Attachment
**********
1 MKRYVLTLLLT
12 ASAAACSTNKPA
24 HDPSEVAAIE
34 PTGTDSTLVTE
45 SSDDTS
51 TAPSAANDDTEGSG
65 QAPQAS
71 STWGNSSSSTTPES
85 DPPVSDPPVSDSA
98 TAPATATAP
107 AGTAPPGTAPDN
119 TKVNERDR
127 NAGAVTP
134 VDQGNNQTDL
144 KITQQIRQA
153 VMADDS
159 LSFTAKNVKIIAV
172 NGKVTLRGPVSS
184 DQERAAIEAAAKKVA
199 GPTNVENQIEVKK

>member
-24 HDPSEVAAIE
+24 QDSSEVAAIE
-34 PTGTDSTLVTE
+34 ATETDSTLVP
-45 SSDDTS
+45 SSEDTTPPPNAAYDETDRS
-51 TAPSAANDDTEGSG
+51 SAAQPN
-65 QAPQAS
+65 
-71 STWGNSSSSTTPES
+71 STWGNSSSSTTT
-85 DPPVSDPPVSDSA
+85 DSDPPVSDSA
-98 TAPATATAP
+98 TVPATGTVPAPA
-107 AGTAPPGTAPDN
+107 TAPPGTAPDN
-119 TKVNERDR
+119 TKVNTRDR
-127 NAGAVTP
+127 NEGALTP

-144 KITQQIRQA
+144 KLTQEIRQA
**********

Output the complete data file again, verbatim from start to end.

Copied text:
1 MKRYVLTLLLT
12 ASAAACSTNKPA
24 HDPSEVAAIE
34 PTGTDSTLVTE
45 SSDDTS
51 TAPSAANDDTEGSG
65 QAPQAS
71 STWGNSSSSTTPES
85 DPPVSDPPVSDSA
98 TAPATATAP
107 AGTAPPGTAPDN
119 TKVNERDR
127 NAGAVTP
134 VDQGNNQTDL
144 KITQQIRQA
153 VMADDS
159 LSFTAKNVKIIAV
172 NGKVTLRGPVSS
184 DQERAAIEAAAKKVA
199 GPTNVENQIEVKK

>member
-24 HDPSEVAAIE
+24 QDSSEVAAIE
-34 PTGTDSTLVTE
+34 ATETDSTLVP
-45 SSDDTS
+45 SSEDTTPPPNAAYDETDRS
-51 TAPSAANDDTEGSG
+51 SAAQPN
-65 QAPQAS
+65 
-71 STWGNSSSSTTPES
+71 STWGNSSSSTTT
-85 DPPVSDPPVSDSA
+85 DSDPPVSDSA
-98 TAPATATAP
+98 TVPATGTVPAPA
-107 AGTAPPGTAPDN
+107 TAPPGTAPDN
-119 TKVNERDR
+119 TKVNTRDR
-127 NAGAVTP
+127 NEGALTP

-144 KITQQIRQA
+144 KLTQEIRQA